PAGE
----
Have you ever been the minority?
Whether it’s your gender? Your age? Your skin color?
We aren’t always being stereotyped. Sometimes we are stereotyping ourselves.
Minus the occasional idiot who actually says “you can’t do that, you’re……” or racial profiling, sexism at work etc I know that is a reality, that’s a whole other ball game.
I love spending time with both girls and guys. I don’t mind, they could be a donkey, so long as they share similar interests and values.
Though, quite often I find myself the only girl in outdoor activities.
Even in my new job as a paddle board reviewer at SUPBoardGuide, I notice there are more men reviewing boards than women.
Aside from one small moment overseas, the men I have spent my time outdoors with go above and beyond to make me feel like a valued part of the team. When it comes to dangerous sports, honesty keeps things safe. So I always feel confident calling my boundaries.
Until one situation…
A day of canyoning with a group of guys. We were doing the waterfalls more or less blind. With no track notes to go off and just the word of a couple of guys who had done it the week before. We were a mixed group of being experienced to a few of us having never canyoned before but being efficient abseilers and climbers.
We got to the last waterfall and decided we didn’t have enough rope. So we started our way back up the ridge line. Fast forward to 3am the following morning and we are out, bit bruised and torn, very cold and mentally shaken.
In that time we were all pushed to our physical and mental limits. It was so cold that at one point a fire had to be built and one of the guys who wasn’t coping was wrapped in a space blanket.
I had no feeling in my right foot for almost a month and I lost all my toenails.
But the biggest challenge for me was knowing my place in the team.
I wanted to be nurturing, to help keep spirits high. I wanted to take care of everyone, sort of like a mother role. But then, I was scared, I wasn’t the most experienced of the group and I knew I needed to step back. Suddenly, weirdly, I was stuck in how to act and it was making me anxious. It was making me uneasy.
I started having moments of ego. And I’m the first to preach about ego in high-stress situations. You just don’t. You don’t let it exist. It’s what gets people injured.
I felt sudden stabs of pride if I was asked if I was okay. What, just because I’m a girl I wouldn’t be okay? Is that it?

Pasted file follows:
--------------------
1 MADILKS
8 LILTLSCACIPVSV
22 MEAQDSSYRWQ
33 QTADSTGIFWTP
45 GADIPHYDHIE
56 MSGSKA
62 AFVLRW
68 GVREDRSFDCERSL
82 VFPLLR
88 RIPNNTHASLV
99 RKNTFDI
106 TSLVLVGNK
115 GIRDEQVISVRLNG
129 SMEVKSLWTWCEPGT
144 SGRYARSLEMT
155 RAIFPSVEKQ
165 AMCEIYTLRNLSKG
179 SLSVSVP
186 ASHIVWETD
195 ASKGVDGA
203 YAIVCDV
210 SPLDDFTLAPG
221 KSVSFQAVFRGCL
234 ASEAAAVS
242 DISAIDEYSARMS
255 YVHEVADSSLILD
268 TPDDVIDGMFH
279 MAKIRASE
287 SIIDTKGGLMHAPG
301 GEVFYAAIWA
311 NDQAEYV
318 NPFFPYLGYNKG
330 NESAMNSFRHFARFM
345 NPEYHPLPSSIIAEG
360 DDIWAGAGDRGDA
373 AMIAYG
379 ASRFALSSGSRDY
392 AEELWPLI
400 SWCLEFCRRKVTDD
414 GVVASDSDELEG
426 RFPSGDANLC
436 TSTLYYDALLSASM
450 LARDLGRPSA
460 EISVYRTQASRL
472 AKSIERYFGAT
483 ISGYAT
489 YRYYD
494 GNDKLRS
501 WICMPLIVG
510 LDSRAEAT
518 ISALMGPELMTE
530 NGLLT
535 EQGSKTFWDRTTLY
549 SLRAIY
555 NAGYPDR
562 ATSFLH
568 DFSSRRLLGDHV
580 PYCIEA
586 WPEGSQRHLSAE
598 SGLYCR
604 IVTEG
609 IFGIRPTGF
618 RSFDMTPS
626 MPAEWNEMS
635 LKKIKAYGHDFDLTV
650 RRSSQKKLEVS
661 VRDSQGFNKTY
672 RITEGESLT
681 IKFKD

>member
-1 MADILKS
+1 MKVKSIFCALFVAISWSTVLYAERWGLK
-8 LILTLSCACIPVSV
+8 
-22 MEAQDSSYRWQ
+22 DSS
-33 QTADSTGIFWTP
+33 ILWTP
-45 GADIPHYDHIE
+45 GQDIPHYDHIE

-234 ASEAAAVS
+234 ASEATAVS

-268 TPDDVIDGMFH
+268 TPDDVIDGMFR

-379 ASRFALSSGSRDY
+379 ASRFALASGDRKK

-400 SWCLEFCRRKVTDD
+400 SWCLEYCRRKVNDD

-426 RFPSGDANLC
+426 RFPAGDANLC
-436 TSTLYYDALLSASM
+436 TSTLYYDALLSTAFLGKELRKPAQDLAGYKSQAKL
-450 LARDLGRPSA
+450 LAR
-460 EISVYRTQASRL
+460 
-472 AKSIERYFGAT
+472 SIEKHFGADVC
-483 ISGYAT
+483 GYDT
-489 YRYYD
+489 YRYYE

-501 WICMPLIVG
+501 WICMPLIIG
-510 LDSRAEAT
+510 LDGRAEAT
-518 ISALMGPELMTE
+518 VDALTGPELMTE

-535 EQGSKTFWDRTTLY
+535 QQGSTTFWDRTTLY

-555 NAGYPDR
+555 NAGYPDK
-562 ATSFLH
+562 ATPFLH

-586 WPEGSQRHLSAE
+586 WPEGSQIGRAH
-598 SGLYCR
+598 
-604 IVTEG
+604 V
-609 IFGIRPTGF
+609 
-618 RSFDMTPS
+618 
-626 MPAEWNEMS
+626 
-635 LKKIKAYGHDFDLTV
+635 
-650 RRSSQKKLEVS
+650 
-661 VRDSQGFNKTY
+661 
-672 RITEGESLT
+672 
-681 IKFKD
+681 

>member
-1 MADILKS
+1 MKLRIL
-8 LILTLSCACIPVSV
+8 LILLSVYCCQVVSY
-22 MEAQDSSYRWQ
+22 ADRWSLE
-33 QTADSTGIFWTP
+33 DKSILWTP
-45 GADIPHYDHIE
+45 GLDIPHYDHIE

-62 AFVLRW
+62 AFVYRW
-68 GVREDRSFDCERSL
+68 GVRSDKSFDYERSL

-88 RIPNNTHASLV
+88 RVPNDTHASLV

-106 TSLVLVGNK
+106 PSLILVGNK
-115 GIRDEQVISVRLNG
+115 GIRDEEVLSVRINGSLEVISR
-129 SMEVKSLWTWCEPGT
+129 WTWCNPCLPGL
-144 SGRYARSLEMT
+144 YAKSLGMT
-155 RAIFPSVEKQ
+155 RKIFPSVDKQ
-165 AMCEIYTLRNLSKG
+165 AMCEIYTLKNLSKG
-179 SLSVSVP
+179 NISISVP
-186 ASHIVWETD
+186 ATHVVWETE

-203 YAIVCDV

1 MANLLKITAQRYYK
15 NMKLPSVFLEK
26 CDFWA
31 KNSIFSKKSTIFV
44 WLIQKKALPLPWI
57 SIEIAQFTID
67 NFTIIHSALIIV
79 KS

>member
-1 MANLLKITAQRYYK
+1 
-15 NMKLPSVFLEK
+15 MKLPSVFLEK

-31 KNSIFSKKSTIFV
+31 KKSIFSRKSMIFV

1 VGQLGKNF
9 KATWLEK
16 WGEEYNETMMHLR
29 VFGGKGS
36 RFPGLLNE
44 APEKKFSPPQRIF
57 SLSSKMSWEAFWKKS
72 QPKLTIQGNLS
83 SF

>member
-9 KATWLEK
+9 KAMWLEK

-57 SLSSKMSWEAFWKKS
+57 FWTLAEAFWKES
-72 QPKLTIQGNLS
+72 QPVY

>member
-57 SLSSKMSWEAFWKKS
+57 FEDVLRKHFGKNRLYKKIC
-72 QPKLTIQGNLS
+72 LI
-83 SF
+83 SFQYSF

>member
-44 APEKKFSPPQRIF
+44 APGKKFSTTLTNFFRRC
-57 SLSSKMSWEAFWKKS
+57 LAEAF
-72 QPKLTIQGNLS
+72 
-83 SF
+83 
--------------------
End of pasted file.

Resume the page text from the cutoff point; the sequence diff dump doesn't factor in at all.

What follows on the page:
Then I realized I’m stereotyping myself because I’m feeling insecure in my role as the minority. These guys have literally not changed their behavior from this morning. That same morning where I felt equal, was taking an equal risk and sharing equal loads. The only difference was that I wasn’t sure of myself now.
I learned a huge lesson from all of this. It’s so rarely about your gender in outdoor adventure. It’s your capability. And I don’t mean how strong you are or how experienced you are. It’s how you handle yourself mentally. A balance of confidence and knowing your limits. Knowing how to take control if you believe you’d be the best leader but ensuring everyone feels safe you doing so.
Being a good leader has nothing to do with gender.
When you aren’t the leader it’s about being okay to listen to the leader. Again, not because of their gender but because you trust them. If you find you don’t trust them, there’s a good chance it’s their mentality not what’s between their legs.
If you go in as a girl trying to prove something, people don’t want to trust you. Period. Not because you’re a girl but because you’re being a twat. And because you are already trying to prove something, the moment someone shuts you down, you’ll make about it about gender.
I believe one of the big reasons why we tend to feel men lead in the outdoors is because they make people feel safe quicker. They are the majority so naturally, it’s easier for them to feel more confident in that role of a leader quicker than a woman. And then it’s natural others feel safer in their presence because of that confidence.
We should be able to forgive doubts about us because it’s so entirely normal to think men are better outdoors. It’s what’s been known for so long. It’s the same as women trusting other women to cut their hair more. It’s all about trust and the power of leadership. Not about gender.
An interesting observation is to watch the difference in how you feel if a man and woman was to say the same thing, like… Climbing mountains is for men.
They are saying the same thing. Stating the same thing. But one of them you feel empathy towards. They both have this idea from the same place. Outside influence. So why aren’t we treating them the same way?
I’m still stuck somewhere between taking care of everyone but wanting the guys to take the heavier packs. Being miss independent but loving being taken care of. Maybe that’s why I’m still single….